University of Tasmania
dauncey-iron-deposits-1897.pdf (326.45 kB)

Iron depositis of Tasmania

Download (326.45 kB)
journal contribution
posted on 2023-11-22, 09:18 authored by WC Dauncey
As the initial effort to establish the iron industry in Tasmania failed owing to the presence of the element chromium in the product, it will, perhaps, be wise for us to examine the influence of this element on iron and steel. It may be considered by some as unnecessary for this matter to be dealt with, but as it caused failure before, and certainly exists in a large proportion in some of the Tasmanian ores, we will note a few of its chief characteristics, and see in what way its influence is likely to be felt in future ventures connected with iron manufacture. Before proceeding, however, let me point out one peculiarity in connection with chromium, and its presence in iron ores.
It is seldom found in the iron at or near the surface, but generally at some considerable depth down. This is important, because a surface or high level sample might lead to the belief that chromium was not present, while samples taken towards lower levels might be very strongly impregnated with the element, and consequently useless for any but special purposes, and this only after special treatment.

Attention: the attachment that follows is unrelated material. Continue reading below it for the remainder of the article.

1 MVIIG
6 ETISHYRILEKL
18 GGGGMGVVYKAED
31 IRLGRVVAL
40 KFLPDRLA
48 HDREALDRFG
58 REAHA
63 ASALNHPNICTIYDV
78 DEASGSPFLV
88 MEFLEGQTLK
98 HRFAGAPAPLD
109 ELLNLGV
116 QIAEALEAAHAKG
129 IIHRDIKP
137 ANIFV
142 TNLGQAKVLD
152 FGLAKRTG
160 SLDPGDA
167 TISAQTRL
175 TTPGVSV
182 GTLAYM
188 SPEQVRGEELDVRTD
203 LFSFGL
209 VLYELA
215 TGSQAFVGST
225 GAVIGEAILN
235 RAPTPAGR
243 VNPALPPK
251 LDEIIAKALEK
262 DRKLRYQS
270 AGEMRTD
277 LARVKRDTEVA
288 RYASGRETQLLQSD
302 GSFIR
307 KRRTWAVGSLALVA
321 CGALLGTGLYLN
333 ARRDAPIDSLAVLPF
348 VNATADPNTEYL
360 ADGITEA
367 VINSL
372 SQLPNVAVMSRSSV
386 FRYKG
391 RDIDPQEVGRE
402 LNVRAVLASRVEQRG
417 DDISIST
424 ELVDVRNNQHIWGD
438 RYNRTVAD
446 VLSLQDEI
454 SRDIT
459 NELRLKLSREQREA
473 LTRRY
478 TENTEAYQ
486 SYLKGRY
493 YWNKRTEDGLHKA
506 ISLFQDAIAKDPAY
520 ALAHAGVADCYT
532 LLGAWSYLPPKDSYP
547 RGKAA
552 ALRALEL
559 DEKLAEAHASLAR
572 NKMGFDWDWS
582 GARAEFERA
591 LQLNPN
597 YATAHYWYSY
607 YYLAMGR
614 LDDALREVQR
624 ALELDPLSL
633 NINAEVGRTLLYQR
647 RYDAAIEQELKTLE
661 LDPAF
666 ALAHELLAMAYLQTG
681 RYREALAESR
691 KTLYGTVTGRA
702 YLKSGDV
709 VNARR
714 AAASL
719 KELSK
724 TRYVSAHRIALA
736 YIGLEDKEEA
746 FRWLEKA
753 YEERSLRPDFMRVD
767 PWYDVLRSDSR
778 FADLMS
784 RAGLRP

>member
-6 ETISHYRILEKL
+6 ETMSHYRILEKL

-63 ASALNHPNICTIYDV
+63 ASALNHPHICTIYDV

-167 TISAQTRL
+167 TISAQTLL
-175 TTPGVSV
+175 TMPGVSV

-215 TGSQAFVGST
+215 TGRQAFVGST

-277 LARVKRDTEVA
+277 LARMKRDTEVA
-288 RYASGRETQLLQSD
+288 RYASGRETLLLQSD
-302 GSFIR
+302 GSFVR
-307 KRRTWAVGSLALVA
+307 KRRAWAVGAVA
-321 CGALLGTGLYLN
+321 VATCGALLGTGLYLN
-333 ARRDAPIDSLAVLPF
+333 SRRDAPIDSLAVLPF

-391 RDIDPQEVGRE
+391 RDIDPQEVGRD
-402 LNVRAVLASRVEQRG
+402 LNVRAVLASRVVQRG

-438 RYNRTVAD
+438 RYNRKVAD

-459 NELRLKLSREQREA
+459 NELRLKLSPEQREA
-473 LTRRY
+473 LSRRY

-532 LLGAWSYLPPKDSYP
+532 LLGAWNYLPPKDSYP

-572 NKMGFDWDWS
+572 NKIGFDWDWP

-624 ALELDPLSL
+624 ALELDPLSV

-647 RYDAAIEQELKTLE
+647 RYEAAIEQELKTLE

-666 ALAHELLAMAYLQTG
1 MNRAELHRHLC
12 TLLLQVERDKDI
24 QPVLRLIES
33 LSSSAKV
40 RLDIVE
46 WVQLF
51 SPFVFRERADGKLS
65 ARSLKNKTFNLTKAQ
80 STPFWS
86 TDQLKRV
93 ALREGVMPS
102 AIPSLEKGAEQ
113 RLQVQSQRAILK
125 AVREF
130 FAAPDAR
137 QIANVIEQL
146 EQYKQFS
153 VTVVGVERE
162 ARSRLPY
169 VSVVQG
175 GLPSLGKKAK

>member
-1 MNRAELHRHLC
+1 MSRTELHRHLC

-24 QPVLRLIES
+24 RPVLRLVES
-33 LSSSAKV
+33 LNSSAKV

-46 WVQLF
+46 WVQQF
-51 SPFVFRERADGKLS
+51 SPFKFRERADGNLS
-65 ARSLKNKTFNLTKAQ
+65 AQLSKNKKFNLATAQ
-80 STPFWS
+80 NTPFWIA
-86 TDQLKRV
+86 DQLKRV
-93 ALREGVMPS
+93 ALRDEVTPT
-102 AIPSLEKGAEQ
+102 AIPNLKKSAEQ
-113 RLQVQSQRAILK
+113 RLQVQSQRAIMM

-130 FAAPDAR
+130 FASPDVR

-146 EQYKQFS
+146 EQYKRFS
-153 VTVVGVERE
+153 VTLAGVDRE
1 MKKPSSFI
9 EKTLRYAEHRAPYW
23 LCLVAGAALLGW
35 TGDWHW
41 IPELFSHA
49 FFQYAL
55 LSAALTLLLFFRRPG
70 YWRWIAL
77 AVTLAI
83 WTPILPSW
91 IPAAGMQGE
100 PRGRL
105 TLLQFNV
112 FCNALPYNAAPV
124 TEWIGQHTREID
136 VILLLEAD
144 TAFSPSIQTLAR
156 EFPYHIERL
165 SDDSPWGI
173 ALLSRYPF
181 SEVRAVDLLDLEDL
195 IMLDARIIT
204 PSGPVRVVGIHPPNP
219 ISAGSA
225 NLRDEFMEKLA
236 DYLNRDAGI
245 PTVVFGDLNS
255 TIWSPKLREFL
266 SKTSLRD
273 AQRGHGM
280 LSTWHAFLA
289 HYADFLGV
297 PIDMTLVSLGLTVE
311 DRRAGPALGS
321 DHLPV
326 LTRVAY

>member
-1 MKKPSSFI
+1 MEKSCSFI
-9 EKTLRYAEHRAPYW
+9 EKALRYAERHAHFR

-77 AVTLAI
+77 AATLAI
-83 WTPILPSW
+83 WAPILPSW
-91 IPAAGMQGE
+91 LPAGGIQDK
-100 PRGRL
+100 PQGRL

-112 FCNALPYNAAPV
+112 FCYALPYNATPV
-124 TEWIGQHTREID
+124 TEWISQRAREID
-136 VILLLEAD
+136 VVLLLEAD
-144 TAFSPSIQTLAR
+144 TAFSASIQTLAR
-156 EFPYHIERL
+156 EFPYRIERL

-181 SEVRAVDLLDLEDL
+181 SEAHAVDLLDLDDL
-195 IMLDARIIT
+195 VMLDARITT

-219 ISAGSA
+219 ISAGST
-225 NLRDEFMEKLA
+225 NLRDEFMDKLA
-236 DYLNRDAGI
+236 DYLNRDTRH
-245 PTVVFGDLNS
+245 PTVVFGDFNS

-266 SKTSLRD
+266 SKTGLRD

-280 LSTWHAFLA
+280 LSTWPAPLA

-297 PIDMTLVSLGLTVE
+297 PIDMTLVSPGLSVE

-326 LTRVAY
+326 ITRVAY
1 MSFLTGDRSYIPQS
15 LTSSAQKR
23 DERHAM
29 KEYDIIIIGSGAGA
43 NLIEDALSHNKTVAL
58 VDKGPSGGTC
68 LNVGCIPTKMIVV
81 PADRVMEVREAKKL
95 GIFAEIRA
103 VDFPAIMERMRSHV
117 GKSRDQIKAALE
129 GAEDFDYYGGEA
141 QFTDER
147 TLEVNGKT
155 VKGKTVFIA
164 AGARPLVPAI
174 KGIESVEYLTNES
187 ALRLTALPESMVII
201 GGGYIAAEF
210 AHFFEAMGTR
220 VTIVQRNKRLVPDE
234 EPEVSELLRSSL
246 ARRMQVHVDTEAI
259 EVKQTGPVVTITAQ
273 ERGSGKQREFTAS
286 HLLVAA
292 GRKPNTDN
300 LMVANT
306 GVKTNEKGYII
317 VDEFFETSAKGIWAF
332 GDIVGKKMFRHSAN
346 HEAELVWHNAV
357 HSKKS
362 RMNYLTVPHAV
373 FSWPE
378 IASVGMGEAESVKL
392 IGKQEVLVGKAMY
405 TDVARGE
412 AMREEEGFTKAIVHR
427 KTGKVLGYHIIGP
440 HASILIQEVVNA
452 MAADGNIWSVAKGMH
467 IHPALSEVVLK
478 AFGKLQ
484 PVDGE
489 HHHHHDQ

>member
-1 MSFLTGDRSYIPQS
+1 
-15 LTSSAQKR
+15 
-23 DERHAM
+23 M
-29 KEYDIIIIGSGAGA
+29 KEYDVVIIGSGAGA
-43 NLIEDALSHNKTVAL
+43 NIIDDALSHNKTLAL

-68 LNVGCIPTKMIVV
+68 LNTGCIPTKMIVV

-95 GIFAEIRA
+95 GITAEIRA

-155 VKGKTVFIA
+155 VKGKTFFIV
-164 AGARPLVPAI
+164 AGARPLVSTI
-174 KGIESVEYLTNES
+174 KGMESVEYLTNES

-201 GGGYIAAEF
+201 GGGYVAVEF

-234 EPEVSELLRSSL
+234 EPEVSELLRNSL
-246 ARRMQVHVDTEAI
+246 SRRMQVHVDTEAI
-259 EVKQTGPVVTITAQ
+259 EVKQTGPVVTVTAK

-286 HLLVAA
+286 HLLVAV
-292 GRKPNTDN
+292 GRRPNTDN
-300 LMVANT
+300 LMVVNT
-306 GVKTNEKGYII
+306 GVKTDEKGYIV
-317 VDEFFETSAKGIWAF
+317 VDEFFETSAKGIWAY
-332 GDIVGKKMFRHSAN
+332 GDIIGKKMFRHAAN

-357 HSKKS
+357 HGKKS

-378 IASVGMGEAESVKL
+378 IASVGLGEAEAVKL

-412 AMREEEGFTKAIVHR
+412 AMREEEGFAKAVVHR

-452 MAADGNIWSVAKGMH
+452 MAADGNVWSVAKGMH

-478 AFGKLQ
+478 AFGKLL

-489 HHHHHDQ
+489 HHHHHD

Publication title

Papers & Proceedings of the Royal Society of Tasmania



Rights statement

In 1843 the Horticultural and Botanical Society of Van Diemen's Land was founded and became the Royal Society of Van Diemen's Land for Horticulture, Botany, and the Advancement of Science in 1844. In 1855 its name changed to Royal Society of Tasmania for Horticulture, Botany, and the Advancement of Science. In 1911 the name was shortened to Royal Society of Tasmania..

Usage metrics

    Royal Society of Tasmania


    No categories selected


    Ref. manager